What particularly struck me about Hobbiton was that it didn’t feel like a film set. There are no lighting rigs or tyre tracks or wires spoiling the view. Almost everything is authentic, from the vegetables in the gardens, oversized in comparison to the little trowels and rakes, to the shirts and trousers hanging over the gates, which look as though they've been shrunk in the wash. Walking around that place was not just like walking into a story, it was like walking into that story - the one bound up with my childhood - and so was somehow completely joyful and hauntingly nostalgic at the same time.

Anyone for second breakfast?

But to talk about New Zealand only in terms of The Lord of the Rings would do the country, and my time there, a great injustice. For starters, it has a rich literary history of its own, from the folktales of its indigenous people to its current contributions to the bestseller charts. While in the country, I was fortunate to connect with stories from both ends of this scale. In Rotorua, I visited the Tamaki Maori Village where, aside from watching the famous – and frankly terrifying – haka, I was enthralled by our hosts' storytelling, their tales having been passed down in the oral tradition over countless generations. Then conversely, during much of February, I was absorbed in The Luminaries, a historical novel set in New Zealand that, among its other accolades, won last year’s Man Booker Prize (its Kiwi author, Eleanor Catton, is the youngest writer ever to win the award). Speaking, once more, of walking into stories, it was great fun to spend long bus journeys lost in Catton’s fictional chronicle of New Zealand’s gold rush era, only to look up and find we were driving through the very places mentioned in the book.

Rainforest near Franz Josef glacier
Incidentally, the bus I’m referring to here is the big green Kiwi Experience bus, a ‘hop-on, hop-off’ mode of travel that allows tourists to cover a surprising amount of land. And what land it is. New Zealand’s topography is unbelievably diverse; on the Kiwi Bus we would set off from a surfers’ paradise in the morning and end up in a rainforest next to a glacier just a few hours later. The country has it all: picturesque, snow-topped mountains; lakes so flat they perfectly mirror the scenery around them; tangled, fairy tale forests; gorges that disappear into menacing mist; craggy coastlines packed with chubby seals… and so much more. While the Scottish half of me is reluctant to confirm that it is truly ‘like Scotland, but better!’* there must be few places in the world where you can find such a variety of scenery without crossing a border.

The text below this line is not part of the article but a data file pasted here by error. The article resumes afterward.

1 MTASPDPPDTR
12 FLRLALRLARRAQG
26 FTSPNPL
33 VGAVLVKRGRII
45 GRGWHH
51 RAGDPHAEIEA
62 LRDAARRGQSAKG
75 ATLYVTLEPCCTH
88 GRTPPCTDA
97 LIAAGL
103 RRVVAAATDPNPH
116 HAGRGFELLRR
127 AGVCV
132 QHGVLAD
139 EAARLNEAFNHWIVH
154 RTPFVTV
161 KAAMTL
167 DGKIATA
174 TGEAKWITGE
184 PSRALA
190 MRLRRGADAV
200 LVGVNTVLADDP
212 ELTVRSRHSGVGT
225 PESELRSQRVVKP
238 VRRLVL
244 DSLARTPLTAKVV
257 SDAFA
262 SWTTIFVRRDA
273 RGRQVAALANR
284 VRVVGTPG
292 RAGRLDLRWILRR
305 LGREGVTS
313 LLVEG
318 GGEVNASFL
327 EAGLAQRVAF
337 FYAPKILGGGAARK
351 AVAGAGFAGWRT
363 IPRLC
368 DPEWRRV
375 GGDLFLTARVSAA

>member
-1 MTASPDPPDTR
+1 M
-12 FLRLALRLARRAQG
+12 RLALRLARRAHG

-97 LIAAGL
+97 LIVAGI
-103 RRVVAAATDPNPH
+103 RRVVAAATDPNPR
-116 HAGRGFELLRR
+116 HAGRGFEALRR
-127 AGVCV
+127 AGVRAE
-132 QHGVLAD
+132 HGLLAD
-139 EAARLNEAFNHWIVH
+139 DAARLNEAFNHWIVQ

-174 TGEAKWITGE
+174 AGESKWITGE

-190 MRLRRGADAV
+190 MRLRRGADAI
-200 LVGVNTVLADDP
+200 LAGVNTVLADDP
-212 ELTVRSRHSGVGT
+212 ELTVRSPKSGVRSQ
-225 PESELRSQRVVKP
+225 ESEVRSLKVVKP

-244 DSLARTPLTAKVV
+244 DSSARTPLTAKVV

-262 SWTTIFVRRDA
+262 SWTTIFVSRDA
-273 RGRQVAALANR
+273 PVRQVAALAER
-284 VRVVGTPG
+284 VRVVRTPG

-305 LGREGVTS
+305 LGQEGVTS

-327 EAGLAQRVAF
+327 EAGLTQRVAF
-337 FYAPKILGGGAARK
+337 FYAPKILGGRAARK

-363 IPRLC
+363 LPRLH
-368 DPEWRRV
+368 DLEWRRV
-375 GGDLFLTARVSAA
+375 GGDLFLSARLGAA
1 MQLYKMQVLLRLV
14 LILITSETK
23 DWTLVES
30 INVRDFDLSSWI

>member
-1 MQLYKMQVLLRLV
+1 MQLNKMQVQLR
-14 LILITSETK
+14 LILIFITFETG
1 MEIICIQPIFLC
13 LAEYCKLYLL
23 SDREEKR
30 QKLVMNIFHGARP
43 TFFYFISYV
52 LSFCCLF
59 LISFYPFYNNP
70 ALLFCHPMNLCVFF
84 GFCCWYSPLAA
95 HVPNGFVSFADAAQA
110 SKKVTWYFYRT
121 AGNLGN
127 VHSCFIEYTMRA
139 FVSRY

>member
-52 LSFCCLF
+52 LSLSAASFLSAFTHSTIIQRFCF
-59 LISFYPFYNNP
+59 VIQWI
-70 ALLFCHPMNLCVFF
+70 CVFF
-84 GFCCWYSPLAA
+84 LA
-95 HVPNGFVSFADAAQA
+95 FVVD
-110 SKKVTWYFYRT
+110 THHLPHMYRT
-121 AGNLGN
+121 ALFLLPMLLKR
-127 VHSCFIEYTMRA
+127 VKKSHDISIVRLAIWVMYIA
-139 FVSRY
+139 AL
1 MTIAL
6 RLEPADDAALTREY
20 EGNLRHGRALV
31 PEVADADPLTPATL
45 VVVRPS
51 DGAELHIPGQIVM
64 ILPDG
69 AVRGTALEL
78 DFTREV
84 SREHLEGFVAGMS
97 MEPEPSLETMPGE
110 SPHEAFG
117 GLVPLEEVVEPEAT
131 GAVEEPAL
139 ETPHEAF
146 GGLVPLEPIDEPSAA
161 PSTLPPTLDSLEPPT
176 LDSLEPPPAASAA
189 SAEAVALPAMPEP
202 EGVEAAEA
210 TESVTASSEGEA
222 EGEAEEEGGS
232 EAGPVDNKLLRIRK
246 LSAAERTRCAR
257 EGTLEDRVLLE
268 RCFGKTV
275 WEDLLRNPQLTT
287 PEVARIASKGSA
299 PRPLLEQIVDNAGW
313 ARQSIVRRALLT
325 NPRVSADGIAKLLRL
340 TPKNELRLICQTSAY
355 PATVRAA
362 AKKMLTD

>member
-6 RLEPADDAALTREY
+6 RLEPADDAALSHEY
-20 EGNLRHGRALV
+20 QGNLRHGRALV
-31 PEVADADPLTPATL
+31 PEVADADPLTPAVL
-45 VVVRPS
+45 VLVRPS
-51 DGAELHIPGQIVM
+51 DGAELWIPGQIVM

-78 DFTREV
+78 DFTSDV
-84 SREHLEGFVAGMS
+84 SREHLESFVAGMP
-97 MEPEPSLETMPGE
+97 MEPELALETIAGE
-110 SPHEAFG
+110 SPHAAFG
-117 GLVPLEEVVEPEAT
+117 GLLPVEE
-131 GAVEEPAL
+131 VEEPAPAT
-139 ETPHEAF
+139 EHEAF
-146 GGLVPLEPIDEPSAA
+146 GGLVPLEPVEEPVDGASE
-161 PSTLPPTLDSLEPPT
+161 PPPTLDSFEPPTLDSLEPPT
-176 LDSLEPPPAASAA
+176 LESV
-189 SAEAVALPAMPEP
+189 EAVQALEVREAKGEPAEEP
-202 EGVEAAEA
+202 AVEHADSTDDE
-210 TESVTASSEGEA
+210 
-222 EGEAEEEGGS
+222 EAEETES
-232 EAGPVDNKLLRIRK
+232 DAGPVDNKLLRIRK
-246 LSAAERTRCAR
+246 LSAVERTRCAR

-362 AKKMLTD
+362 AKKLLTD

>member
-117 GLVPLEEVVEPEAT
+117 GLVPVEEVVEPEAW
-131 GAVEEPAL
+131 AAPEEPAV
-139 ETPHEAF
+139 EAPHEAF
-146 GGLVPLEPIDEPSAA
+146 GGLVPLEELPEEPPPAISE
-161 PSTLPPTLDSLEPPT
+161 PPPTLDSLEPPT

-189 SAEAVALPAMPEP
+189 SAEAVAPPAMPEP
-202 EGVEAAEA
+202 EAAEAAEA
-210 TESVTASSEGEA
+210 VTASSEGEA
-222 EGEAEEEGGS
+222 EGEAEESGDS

I’ve written before how, as an outdoorsy sort of person, I find the natural world very inspiring, so strangely enough one of the aspects of the trip that I enjoyed the most was the long journeys. During my time on the Kiwi Bus (and when I wasn’t tackling The Luminaries) I would gaze out of the window at whatever spectacular scenery we were driving through that day and allow my mind to wander off where it liked. I reflected on what I had written, I thought about stories I wanted to tell, and I even began to sort out the plot of my novel-to-be. Because of this, New Zealand was probably the most creatively productive time of the whole trip.

As I said at the start, I had had high expectations for my Kiwi experience, all of which were totally surpassed by the country itself and the wonderful people I met there. But what I hadn’t anticipated were the moments that didn’t feature on any bucket lists, or that I couldn’t capture on camera: the feeling of stepping into Hobbiton, for example, or a eureka moment while mulling over something make-believe on a bus. In this way, New Zealand gave me even more than the adventures I had sought out there, and in terms of stories it was - like that of Bilbo Baggins – an unexpected journey.

Mirror Lake reflecting Mount Cook

*The English half of me has no such qualms